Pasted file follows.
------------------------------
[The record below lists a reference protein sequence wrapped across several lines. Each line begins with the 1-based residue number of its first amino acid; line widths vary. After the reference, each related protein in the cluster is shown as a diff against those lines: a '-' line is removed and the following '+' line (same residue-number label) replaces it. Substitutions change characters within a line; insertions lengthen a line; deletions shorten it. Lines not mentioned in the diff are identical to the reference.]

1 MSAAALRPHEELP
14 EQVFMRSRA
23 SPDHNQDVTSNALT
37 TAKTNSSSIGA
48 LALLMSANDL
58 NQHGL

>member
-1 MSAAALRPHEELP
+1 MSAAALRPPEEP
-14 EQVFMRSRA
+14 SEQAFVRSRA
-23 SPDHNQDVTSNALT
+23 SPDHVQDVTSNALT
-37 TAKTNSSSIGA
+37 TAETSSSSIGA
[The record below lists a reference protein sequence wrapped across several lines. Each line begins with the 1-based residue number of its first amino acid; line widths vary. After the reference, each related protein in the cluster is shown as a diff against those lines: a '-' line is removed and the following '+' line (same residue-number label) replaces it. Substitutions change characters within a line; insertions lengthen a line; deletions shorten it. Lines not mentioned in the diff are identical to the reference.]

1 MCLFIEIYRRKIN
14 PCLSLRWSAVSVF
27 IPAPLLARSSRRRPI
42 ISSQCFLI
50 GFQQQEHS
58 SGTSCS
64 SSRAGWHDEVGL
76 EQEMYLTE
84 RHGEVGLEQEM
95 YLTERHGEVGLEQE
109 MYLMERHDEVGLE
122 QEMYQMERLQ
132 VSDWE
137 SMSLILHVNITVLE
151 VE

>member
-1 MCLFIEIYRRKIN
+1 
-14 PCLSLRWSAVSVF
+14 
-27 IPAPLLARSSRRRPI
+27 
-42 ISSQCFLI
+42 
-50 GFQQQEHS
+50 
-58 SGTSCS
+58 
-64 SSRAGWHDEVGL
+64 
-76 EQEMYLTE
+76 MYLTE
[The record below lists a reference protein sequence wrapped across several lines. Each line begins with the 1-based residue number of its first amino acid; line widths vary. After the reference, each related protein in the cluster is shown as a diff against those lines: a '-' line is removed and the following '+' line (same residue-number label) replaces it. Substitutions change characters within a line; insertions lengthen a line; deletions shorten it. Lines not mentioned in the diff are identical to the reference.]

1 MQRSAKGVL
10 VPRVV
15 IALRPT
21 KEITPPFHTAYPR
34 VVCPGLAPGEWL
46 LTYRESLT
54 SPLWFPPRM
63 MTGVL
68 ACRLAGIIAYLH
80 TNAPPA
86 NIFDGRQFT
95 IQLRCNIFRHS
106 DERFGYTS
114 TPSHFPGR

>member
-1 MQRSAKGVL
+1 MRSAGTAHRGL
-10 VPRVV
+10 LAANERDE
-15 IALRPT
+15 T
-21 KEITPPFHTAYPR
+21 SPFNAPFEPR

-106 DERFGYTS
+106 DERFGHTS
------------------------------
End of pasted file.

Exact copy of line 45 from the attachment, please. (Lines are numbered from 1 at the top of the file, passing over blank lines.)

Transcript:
+58 